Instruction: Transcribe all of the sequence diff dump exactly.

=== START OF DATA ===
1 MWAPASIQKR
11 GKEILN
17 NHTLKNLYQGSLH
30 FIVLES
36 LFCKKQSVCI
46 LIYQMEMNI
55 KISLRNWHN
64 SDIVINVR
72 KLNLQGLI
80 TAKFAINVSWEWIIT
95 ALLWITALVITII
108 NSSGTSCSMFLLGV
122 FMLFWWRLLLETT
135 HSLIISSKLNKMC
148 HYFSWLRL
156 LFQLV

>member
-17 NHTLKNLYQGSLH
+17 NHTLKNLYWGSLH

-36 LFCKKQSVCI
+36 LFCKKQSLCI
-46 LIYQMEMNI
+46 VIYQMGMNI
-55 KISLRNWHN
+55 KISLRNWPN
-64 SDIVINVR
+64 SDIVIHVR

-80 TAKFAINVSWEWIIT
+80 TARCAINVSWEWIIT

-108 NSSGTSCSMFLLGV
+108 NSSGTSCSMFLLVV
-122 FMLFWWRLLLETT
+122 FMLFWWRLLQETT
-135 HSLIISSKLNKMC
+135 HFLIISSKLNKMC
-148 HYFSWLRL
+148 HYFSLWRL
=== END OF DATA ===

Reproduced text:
1 MWAPASIQKR
11 GKEILN
17 NHTLKNLYQGSLH
30 FIVLES
36 LFCKKQSVCI
46 LIYQMEMNI
55 KISLRNWHN
64 SDIVINVR
72 KLNLQGLI
80 TAKFAINVSWEWIIT
95 ALLWITALVITII
108 NSSGTSCSMFLLGV
122 FMLFWWRLLLETT
135 HSLIISSKLNKMC
148 HYFSWLRL
156 LFQLV

>member
-17 NHTLKNLYQGSLH
+17 NHTLKNLYWGSLH

-36 LFCKKQSVCI
+36 LFCKKQSLCI
-46 LIYQMEMNI
+46 VIYQMGMNI
-55 KISLRNWHN
+55 KISLRNWPN
-64 SDIVINVR
+64 SDIVIHVR

-80 TAKFAINVSWEWIIT
+80 TARCAINVSWEWIIT

-108 NSSGTSCSMFLLGV
+108 NSSGTSCSMFLLVV
-122 FMLFWWRLLLETT
+122 FMLFWWRLLQETT
-135 HSLIISSKLNKMC
+135 HFLIISSKLNKMC
-148 HYFSWLRL
+148 HYFSLWRL